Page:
The chart below shows that cider and summer go together. Between January and March 2016 nearly 3 million people (2.88 million) reported having consumed cider at least once in the past four weeks, compared with 2.25 million in the quarter preceding it (October-December 2015) and 2.22 million in the quarter following it (April-June 2016).

Australia’s top 10 cider brands

Source: Roy Morgan Single Source (Australia), Oct 2015-Sept 2016, n=14,489. Base: Australians 18+

Just over half of regular cider drinkers are below the age of 35. Roy Morgan presents the following information, which is interesting, and raises the question: are cider drinkers posers?

Whether they’re in the blush of young adulthood or at the more mature end of the age spectrum, cider drinkers are markedly more likely than the average Australian to:

  • Agree that “I wear clothes that will get me noticed”
  • Self-identify as “a bit of an intellectual”
  • Agree that it’s “important to have a full social life”
  • “Look for new experiences every day”
  • Agree that “if I hear of a new alcoholic drink I will try it”

American consumer

The 2016 American Wine Consumer Survey, by Dr Liz Thach MW and Dr Kathryn Chang, Sonoma State University, has been released.

The authors are well known and highly respected. But can just 1081 American wine consumers from 50 states really be enough to judge the drinking habits of millions of regular wine drinkers?

Doctors Thach and Chang think so, but TKR remains unconvinced. Anyhow, to their findings:

  • Women 58 per cent
  • Men 42 per cent
  • Millennials (21-39): 22 per cent
  • Gen X (40-50): 22 per cent
  • Baby boomers (51-69) 40 per cent
  • Over 70s: 9 per cent

The authors point out that Millennials are down from 56 per cent in 2015, “which could explain some of the changes observed in this year’s survey results”.

TKR doesn’t think “which” is the right word. It’s such a large drop it must have affected the 2016 survey. Income stats:

  • Median annual income of the sample was US$50,000-$69,999 ($67,000-$93,722)
  • Over US$100,000: 25 per cent


  • Caucasian: 81 per cent
  • Hispanic: 5 per cent
  • African-American: 7 per cent
  • Asian: 5 per cent

Other basic facts: 62 per cent had a college degree, 58 per cent were married, 30 per cent had children under 18 living at home and 48 per cent were classed as high frequency drinkers (drink wine daily or several times a week), with the remaining 52 per cent considered occasional drinkers.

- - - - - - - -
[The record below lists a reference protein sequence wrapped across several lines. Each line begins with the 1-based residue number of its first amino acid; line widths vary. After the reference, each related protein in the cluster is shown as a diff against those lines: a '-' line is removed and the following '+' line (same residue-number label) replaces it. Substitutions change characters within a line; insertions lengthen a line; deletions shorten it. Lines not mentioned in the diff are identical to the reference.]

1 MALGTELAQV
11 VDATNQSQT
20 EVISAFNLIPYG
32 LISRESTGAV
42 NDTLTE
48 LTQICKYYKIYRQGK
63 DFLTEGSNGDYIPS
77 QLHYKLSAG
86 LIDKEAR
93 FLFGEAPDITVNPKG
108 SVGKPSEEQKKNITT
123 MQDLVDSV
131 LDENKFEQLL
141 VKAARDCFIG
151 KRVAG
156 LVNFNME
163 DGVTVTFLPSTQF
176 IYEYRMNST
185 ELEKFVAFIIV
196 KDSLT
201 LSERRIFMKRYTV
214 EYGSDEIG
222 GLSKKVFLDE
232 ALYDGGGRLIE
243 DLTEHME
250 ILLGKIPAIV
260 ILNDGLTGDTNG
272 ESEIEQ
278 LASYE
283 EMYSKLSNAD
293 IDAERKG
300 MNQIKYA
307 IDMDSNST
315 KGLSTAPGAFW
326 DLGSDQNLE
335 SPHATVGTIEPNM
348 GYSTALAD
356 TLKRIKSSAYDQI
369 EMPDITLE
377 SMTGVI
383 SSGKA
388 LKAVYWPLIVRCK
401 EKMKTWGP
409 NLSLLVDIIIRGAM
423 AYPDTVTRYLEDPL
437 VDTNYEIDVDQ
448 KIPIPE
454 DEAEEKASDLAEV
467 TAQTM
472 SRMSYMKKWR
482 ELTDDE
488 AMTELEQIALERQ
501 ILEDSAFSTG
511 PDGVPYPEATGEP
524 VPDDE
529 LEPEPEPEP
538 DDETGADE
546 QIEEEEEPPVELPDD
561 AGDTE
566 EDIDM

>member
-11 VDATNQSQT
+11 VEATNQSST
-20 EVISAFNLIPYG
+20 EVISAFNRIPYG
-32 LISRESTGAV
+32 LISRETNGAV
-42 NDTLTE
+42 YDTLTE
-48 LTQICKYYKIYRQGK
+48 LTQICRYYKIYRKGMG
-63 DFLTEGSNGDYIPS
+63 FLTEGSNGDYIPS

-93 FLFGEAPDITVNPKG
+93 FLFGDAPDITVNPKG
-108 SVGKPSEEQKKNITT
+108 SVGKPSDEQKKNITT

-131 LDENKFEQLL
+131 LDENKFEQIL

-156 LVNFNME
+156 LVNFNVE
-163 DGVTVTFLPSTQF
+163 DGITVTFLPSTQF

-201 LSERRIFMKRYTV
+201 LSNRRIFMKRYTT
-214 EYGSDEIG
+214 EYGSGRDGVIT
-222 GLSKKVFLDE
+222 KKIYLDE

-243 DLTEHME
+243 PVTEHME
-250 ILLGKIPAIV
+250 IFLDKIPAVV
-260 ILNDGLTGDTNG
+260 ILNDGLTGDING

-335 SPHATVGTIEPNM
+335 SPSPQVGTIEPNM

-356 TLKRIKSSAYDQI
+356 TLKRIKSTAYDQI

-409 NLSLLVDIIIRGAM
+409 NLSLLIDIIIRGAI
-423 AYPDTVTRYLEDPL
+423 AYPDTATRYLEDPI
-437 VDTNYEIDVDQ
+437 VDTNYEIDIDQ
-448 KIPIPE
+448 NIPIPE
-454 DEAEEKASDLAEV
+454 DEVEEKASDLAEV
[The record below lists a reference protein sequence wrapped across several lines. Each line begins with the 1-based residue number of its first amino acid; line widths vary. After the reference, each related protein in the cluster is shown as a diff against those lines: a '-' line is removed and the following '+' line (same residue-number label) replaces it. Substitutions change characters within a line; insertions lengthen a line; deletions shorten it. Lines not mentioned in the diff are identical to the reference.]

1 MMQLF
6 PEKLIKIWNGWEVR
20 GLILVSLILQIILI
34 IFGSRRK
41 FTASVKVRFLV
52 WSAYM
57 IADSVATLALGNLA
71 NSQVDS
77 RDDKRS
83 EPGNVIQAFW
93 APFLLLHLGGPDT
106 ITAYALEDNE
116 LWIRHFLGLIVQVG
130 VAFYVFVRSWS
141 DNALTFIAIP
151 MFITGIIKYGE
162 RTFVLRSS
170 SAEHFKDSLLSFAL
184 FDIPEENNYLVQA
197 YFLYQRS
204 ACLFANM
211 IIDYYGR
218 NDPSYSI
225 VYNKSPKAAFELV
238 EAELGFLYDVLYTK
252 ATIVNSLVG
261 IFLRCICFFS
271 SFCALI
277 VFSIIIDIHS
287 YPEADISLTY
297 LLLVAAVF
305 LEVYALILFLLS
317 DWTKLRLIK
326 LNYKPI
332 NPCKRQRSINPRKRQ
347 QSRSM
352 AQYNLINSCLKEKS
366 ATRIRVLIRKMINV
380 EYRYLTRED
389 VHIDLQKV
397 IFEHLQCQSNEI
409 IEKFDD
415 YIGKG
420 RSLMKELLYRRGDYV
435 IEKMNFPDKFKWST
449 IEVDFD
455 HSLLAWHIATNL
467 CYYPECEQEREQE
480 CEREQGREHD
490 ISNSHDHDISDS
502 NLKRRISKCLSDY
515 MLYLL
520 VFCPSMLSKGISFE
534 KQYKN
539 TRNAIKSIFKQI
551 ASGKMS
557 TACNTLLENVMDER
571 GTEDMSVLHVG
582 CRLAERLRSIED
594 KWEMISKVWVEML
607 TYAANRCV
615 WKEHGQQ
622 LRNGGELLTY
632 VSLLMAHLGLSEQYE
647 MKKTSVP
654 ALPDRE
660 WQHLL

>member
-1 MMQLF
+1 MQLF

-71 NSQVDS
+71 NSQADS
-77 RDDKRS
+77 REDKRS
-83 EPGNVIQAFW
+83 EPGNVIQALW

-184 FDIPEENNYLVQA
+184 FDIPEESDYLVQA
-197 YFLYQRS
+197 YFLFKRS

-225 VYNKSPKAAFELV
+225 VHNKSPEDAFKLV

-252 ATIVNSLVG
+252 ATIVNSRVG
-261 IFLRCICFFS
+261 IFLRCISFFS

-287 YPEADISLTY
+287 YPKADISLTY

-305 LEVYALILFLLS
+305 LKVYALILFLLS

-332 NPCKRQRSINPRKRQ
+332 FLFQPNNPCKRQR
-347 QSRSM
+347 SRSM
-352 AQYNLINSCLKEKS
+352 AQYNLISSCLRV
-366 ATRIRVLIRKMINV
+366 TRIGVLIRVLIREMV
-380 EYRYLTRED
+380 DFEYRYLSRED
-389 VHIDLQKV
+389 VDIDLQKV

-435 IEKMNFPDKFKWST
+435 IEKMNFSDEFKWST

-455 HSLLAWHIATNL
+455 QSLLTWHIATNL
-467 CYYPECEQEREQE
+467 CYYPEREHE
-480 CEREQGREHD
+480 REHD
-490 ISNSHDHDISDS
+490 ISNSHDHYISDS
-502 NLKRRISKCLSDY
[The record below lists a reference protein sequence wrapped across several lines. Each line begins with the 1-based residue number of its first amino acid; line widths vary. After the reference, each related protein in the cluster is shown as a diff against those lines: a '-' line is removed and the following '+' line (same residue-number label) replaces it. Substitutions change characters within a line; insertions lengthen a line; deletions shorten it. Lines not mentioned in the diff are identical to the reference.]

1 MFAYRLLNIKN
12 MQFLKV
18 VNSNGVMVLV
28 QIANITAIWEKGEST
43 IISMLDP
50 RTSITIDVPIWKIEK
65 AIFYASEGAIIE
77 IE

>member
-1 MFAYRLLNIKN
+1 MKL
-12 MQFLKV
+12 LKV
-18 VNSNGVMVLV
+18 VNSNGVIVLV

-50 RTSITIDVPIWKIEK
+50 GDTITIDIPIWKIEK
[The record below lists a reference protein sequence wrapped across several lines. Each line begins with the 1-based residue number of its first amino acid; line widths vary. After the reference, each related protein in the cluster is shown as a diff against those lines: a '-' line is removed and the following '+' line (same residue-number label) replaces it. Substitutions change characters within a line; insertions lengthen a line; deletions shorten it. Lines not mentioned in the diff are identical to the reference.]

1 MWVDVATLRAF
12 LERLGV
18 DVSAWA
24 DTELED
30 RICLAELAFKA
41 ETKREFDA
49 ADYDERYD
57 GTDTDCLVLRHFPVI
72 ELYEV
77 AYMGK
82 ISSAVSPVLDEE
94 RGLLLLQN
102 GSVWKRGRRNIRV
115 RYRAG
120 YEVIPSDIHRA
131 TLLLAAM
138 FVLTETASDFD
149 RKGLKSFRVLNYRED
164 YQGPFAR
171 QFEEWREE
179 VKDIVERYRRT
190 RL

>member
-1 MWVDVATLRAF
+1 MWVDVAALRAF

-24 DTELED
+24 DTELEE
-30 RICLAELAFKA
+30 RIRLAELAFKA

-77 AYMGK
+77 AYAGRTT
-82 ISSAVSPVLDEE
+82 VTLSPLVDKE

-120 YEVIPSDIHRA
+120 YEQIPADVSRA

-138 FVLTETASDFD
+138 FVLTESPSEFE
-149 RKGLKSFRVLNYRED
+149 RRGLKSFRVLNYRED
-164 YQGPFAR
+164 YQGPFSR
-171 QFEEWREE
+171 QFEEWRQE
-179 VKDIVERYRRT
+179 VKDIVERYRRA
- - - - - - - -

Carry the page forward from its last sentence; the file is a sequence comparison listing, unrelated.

The top five favourite varietals for the 2016 sample were the same as in previous years:

  • Chardonnay
  • Cabernet sauvignon
  • Merlot
  • Pinot noir
  • Pinot grigio

Preferred style:

  • Red: 73 per cent
  • White: 68 per cent
  • Rosé: 36 per cent
  • Sparkling: 31 per cent
  • Dessert: 13 per cent
  • Fortified: 5 per cent

The survey also asked consumers how they preferred their wine to taste:

Consumer wine knowledge, self-determination:

  • Intermediate wine knowledge: 57 per cent
  • Novice: 26 per cent
  • Advanced wine knowledge: 15 per cent
  • Connoisseurs: 1 per cent

Why Americans drink wine:

  • Enjoy taste: 80 per cent
  • Relaxation: 61 per cent
  • Pairing with food: 55 per cent

The full list:


Where consumed and price:

Drink at Home: common price US$9-US$15 per bottle ($12-$20) for 51 per cent of the sample. However, 15 per cent will spend US$15-US$20, and 5 per cent will spend more than US$20 per bottle.
Drink at a restaurant: common price was US$26-US$35 per bottle for 21 per cent of the sample, with 12 per cent spending US$36-US$45, and 8 per cent above US$46.

Buy by glass in restaurant: 25 per cent buy by the glass. 47 per cent spend US$7-US$10 per glass, 11 per cent spend US$11-US$15 and 3 per cent spend more than $15.

Luxury wine purchases: 44 per cent spent more than US$50 for a bottle of wine, 19 per cent more than US$100, 5 per cent more than US$200, and 2 per cent more than US$1000 per bottle.

Reasons for buying: special occasion 60 per cent; to enjoy 53 per cent: gift 42 per cent; to cellar 12 per cent.

Online sales are still low in the US, with the issues including state regulations and the requirement for an adult signature. Label design is interesting. The team created a fictitious wine label and presented it in three styles. The results:

The survey concludes that Americans are evolving in their wine drinking. This may be true for this small sample base, but TKR thinks a figure nearer 10,000 respondents is required.